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May is the peak of the flight-season for Pearl-bordered Fritillary Boloria euphrosyne, one of Sussex’s rarest butterflies (see: Species of the Month, May 2019). In Sussex, this butterfly inhabits a small number of actively managed coppiced ancient woodlands and this is one of the habitats in which Fringe-horned Mason Bee Osmia pilicornis may also be found, it is also known to use areas of newly clearfelled woodland. Because of its requirement for these early successional woodland habitats, O. pilicornis is, like the Pearl-bordered Fritillary, a declining and threatened species.
Rare in Sussex, O. pilicornis has only been recorded 50 times in the two counties and only nine times this century, the most recent record being from 2017.
Osmia pilicornis adults fly in a single brood from April through to the end of June and can be found visiting a number of springtime woodland flowers such as Ground-ivy Glechoma hederacea and violets Viola spp. but most frequently it is to be seen on Bugle Ajuga reptans. The bee makes its nest in existing holes in fallen or standing deadwood such as coppice stools, fallen branches or tree-stumps. The females construct cells within the burrows from chewed-up pieces of leaf. Once constructed, the cell is provisioned with nectar and pollen and a single egg is laid. When the larva hatches it consumes these supplies and overwinters as an adult within the cell.
The adult bee is about 8mm long and the females are characterised by the thick reddish hairs on the back of their thorax and the first part of the abdomen, underneath and on the face the hairs are black. A key distinction is the presence of hooked black bristles on their moth parts which are used for collecting pollen from the anthers of the tubular flowers that they visit. The males are less distinctive than the females and are paler greyish or silvery in colour but can be distinguished from the similar males of the closely related Red-tailed Mason Bee O. bicolor by the long hairs on the trailing edge of the antennae. There are 13 Osmia species in the UK, eight of which have been recorded in Sussex and despite the subtlety of the characteristics that distinguish this species from other Osmia species it is possible to identify it in the field using a good hand-lens.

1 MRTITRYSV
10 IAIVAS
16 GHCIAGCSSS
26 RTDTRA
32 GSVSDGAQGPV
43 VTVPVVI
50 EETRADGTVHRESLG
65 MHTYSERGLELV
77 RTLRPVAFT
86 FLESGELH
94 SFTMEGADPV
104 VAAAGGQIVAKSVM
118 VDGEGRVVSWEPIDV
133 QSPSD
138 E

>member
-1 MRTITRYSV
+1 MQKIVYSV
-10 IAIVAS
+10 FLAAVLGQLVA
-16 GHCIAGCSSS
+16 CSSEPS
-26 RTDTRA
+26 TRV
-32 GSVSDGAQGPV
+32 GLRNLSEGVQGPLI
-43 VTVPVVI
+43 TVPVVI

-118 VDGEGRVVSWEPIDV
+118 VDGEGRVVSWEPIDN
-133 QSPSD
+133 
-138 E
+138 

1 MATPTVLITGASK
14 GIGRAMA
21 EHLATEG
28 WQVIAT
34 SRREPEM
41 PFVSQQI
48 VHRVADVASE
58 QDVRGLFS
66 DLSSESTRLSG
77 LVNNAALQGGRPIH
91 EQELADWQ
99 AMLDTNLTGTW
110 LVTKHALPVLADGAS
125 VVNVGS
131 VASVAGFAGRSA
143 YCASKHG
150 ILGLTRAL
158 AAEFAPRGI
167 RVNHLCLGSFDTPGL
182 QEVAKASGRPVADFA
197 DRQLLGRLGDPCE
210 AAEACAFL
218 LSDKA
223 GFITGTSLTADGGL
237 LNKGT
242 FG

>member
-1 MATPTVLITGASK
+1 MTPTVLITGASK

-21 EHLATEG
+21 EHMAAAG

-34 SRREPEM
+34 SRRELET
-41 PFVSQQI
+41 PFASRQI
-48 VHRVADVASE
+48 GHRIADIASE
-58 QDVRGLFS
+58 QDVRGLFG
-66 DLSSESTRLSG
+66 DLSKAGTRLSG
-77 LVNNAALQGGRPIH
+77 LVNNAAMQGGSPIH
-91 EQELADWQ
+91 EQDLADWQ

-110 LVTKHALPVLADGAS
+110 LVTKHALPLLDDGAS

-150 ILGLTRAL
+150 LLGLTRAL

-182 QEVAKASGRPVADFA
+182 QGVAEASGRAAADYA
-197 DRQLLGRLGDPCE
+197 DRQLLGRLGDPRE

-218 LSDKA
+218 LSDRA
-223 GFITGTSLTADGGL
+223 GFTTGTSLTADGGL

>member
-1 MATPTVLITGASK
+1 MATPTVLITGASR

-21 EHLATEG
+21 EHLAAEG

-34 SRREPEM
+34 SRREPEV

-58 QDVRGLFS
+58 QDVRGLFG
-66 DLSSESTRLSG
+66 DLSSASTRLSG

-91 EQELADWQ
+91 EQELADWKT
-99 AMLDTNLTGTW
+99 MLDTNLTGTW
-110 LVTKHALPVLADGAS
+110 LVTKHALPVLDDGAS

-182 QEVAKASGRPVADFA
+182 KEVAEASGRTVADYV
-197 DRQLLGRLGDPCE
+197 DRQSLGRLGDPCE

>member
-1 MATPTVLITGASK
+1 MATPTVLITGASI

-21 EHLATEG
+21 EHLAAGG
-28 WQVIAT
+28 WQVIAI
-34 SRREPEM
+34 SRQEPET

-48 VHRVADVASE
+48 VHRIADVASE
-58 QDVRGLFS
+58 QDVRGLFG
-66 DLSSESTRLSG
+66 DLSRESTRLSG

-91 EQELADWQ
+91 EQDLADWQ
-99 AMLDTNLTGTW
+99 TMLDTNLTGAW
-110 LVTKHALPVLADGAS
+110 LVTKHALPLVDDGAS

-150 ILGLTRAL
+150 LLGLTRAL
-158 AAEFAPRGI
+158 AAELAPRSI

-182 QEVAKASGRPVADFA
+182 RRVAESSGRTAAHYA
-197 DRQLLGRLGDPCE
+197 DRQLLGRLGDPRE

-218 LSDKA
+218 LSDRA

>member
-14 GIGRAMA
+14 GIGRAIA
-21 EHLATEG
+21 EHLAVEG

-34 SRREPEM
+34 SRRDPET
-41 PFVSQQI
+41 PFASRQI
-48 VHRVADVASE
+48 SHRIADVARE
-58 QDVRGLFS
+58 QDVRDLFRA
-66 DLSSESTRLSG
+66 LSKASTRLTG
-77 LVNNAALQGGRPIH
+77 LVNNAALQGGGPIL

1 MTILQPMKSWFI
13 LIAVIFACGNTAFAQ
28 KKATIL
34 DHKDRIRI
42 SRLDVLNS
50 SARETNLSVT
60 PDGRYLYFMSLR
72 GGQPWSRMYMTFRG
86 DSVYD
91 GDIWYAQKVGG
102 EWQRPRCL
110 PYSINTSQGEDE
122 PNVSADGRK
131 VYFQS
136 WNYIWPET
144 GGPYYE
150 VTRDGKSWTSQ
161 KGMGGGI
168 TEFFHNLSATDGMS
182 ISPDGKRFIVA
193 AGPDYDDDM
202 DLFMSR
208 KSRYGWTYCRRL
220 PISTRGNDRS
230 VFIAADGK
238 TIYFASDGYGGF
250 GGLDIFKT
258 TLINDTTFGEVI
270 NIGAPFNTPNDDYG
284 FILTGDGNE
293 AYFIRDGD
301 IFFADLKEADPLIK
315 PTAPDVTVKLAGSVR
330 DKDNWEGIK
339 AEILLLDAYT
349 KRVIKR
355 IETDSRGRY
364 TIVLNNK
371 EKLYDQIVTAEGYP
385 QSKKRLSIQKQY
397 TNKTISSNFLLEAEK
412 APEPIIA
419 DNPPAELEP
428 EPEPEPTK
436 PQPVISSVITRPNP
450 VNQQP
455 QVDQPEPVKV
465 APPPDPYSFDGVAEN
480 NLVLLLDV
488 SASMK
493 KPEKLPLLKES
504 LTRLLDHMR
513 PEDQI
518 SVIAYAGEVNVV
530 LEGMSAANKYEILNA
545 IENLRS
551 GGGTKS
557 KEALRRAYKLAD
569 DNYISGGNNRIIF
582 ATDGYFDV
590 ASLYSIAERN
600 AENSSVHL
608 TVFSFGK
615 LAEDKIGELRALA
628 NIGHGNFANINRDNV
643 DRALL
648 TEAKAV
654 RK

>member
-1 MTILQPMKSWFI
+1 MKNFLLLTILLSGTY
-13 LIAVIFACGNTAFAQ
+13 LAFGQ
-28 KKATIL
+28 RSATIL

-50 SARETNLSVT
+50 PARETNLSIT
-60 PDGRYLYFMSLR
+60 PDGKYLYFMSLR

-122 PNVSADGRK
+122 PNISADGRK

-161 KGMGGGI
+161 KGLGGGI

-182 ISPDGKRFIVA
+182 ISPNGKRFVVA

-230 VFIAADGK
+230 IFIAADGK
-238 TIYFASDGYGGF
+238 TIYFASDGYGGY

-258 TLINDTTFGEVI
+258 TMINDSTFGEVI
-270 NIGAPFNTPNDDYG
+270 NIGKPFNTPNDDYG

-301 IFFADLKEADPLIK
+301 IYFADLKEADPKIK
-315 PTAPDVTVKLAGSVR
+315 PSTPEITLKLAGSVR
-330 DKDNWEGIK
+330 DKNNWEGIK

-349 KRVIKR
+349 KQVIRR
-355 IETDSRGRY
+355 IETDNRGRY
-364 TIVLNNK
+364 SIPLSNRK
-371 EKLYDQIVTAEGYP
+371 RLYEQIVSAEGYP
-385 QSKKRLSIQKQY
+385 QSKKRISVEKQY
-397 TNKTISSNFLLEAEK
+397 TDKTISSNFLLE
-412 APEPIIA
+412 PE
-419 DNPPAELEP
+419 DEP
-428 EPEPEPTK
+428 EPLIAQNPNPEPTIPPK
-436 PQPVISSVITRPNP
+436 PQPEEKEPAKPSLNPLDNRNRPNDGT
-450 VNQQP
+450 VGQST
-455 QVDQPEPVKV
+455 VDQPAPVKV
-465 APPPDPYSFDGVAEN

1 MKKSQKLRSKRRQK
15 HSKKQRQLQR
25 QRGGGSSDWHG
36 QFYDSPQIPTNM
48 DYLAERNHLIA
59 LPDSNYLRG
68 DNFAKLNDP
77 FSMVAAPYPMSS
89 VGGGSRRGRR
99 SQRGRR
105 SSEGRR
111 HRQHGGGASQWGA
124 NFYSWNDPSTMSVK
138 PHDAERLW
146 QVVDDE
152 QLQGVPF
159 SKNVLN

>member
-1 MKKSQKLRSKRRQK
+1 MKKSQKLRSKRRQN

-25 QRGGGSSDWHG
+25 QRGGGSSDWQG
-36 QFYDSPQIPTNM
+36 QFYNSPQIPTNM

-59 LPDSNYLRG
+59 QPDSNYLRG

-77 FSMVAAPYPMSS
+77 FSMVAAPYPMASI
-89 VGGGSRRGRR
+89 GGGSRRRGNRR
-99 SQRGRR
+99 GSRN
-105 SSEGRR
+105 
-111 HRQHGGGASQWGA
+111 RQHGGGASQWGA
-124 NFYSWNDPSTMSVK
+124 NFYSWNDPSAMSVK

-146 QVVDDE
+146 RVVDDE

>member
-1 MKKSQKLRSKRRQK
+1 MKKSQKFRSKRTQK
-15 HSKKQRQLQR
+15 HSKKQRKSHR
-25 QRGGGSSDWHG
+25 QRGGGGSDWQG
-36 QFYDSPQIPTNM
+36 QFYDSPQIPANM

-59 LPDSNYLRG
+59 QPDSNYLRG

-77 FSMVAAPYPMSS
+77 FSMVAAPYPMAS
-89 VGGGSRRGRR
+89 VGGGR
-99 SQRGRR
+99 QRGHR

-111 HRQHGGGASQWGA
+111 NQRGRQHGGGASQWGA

There has been a significant amount of work undertaken in Sussex in recent years to restore habitats suitable for Pearl-bordered Fritillary and so it would be very welcome to find that this bee is benefitting from this work too. Please send the details of any sightings either directly to email@example.com at the SxBRC or enter them on iRecord.
Falk, S. 2015. Field Guide to the Bees of Great Britain and Ireland. Bloomsbury
Every month it is our aim to highlight a species that is “in-season” and, although not necessarily rare or difficult to identify, has been highlighted by our local recording groups as being somewhat under-recorded and for which new records would therefore be welcomed.
If you or your recording group are aware of species such as this then please contact Bob Foreman.